By Matthew Boesler and Steve Matthews
(Bloomberg) --Policy discussions when the Federal Reserve last met may show greater confidence in the inflation outlook and a debate over options for winding down the U.S. central bank’s massive bond portfolio, feeding discussions over the timing of the next interest-rate increase.
The record of the Jan. 31-Feb. 1 meeting, at which officials voted to leave the target range for the federal funds rate unchanged at 0.5 percent to 0.75 percent, is scheduled to be released Wednesday at 2 p.m. in Washington.
The rate-setting Federal Open Market Committee published a statement following its meeting that shed little new light on how participants viewed the outlook, or the potential for fiscal policy stimulus from President Donald Trump. Investors expect at least two quarter-point rate hikes this year, according to prices in federal funds futures contracts, though they see the Fed staying on hold at the next FOMC meeting on March 14-15.
“The statement was un-nourishing, which whets the appetite for more on the Fed’s view of fiscal policy, financial excesses, the timing of balance sheet reduction, and the evolution of inflation,” said Carl Tannenbaum, chief economist at Northern Trust in Chicago. Chair Janet Yellen’s testimony to Congress last week also avoided giving much away, he added.
In its Feb. 1 statement, the FOMC omitted previous references to weakness in energy prices and a stronger dollar holding inflation below its target, saying it expected “inflation will rise to 2 percent over the medium term.”
“There was stronger language in the statement on inflation, so it will be interesting to see any color on their outlook,” said Sam Bullard, senior economist at Wells Fargo Securities LLC in Charlotte, North Carolina. The minutes may show the extent to which committee participants feel comfortable allowing inflation to run above their target for a time, he said.
A discussion of when and how to shrink the Fed’s $4.5 trillion balance sheet, amassed through three rounds of bond-buying designed to lower borrowing costs after short-term rates were cut to zero, may also appear in the record of the meeting. A number of officials have said recently that it’s time to start talking about the balance sheet.
“What I am looking for is balance sheet discussion, and that, I think, will be the most useful thing to come out of this,” said Shehriyar Antia, chief market strategist at Macro Insight Group in New York. The increasingly public discussion by Fed officials on the topic is a signal that the process of coming up with a strategy to shrink the balance sheet would now gather steam, said Antia, a former policy adviser at the New York Fed.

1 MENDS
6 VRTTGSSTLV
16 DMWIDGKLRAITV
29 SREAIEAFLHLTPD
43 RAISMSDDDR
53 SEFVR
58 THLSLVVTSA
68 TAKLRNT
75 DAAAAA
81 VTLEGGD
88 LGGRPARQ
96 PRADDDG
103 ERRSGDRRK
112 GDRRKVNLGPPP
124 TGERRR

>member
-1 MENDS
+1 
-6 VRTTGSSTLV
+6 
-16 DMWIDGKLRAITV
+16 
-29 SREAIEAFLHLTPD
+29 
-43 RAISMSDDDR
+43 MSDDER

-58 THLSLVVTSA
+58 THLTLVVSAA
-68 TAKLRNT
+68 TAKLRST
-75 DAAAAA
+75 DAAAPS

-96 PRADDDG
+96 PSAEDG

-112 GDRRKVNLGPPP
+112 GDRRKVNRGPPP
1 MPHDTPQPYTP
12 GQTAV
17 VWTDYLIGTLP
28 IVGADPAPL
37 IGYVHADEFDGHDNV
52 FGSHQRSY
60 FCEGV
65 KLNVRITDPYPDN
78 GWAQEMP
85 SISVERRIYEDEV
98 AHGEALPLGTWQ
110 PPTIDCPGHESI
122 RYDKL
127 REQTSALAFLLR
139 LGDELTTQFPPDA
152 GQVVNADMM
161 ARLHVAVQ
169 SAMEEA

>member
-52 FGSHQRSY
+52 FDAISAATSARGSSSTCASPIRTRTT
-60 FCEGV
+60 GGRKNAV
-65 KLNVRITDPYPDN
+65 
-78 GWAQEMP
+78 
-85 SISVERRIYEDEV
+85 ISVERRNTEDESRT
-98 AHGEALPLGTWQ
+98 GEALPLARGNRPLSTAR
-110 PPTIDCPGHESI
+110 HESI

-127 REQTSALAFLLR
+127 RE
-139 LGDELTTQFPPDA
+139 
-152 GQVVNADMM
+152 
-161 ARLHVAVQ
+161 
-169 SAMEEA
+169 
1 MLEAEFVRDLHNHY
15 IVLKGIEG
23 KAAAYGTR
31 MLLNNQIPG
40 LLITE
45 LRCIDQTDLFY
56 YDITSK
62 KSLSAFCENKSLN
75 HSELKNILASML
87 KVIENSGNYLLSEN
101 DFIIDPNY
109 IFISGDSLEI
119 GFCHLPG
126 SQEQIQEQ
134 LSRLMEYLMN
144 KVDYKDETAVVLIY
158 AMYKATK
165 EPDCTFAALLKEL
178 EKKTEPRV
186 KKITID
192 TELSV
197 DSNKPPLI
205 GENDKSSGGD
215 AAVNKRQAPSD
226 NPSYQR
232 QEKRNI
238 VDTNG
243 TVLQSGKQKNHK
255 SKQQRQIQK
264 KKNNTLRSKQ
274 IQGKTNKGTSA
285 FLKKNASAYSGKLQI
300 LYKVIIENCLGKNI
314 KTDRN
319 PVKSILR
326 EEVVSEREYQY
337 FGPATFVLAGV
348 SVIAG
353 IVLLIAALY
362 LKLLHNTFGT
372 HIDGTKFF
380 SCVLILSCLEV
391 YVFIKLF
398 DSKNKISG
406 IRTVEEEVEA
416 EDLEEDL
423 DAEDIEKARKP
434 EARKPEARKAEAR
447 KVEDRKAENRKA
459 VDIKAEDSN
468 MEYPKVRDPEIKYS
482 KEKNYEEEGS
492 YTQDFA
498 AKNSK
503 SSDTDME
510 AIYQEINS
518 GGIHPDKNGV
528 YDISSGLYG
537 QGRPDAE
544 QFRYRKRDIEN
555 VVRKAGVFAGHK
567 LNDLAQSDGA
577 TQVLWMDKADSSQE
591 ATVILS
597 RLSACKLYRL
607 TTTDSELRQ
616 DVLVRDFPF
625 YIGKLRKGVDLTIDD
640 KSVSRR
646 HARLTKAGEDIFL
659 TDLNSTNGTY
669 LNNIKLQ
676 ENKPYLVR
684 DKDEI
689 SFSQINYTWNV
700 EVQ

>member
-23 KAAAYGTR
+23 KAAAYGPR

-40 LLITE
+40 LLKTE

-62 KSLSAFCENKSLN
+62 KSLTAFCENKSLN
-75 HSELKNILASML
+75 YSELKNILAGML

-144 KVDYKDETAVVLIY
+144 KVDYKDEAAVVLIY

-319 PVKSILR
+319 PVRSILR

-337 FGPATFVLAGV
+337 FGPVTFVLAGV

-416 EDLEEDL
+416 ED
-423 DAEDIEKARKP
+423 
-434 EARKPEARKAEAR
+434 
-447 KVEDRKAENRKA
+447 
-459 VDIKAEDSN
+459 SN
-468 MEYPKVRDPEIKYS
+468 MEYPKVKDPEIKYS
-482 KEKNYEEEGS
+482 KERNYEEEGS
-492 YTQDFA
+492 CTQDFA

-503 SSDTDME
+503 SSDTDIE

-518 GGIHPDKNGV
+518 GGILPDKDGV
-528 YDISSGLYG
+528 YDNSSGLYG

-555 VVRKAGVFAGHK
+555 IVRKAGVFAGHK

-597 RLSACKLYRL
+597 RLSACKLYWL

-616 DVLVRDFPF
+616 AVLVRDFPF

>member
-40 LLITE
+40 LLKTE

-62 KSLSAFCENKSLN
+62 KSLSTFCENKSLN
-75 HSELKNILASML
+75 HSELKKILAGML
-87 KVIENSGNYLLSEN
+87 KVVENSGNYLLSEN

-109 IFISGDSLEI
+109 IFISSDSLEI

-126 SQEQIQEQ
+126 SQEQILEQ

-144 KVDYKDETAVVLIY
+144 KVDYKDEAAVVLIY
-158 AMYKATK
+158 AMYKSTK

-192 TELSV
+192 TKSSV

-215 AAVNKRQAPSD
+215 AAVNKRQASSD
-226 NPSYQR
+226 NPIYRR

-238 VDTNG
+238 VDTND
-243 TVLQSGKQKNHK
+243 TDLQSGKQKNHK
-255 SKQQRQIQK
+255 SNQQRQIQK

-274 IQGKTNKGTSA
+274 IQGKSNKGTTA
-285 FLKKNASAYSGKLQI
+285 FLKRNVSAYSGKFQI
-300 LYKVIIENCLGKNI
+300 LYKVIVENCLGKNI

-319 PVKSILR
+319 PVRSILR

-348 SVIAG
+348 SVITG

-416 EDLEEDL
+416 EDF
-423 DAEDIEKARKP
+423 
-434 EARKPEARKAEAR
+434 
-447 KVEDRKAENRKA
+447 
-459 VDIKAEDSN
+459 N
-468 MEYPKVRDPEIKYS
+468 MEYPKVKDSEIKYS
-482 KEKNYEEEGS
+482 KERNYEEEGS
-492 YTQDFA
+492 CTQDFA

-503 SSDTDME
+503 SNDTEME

While the Trump administration’s plans for economic policy could weigh significantly on the U.S. economic outlook, the minutes may offer few clues on how Fed officials view the likely impact. Minutes of their previous meeting in December emphasized the uncertainty surrounding policy proposal details and chances of implementation, a theme central bankers have continued to stress in public.
“Participants would be reluctant to say anything about fiscal policy at the meeting,” said Jonathan Wright, an economics professor at Johns Hopkins University in Baltimore who helped draft previous versions of minutes in his time as a Fed economist. “It is obviously important, but I don’t think the FOMC wants to be in the business of forecasting what fiscal policy will be.”
Many survey measures of business and consumer confidence have risen markedly since the Nov. 8 U.S. presidential election, and the minutes may feature a discussion on the extent to which increased confidence may feed through to official data on economic activity.
“We expect there to be a mention of the meaningful improvement in business and consumer sentiment surveys,” Bank of America Merrill Lynch economists led by Michelle Meyer wrote in a Feb. 17 report. “There may be some debate over the importance of these indicators as a signal for the real economy.”
Officials will see fresh government data on jobs and inflation between now and the FOMC’s meeting next month.
To contact the reporters on this story: Matthew Boesler in New York at [email protected] ;Steve Matthews in Atlanta at [email protected] To contact the editors responsible for this story: Brendan Murray at [email protected] Randall Woods, Alister Bull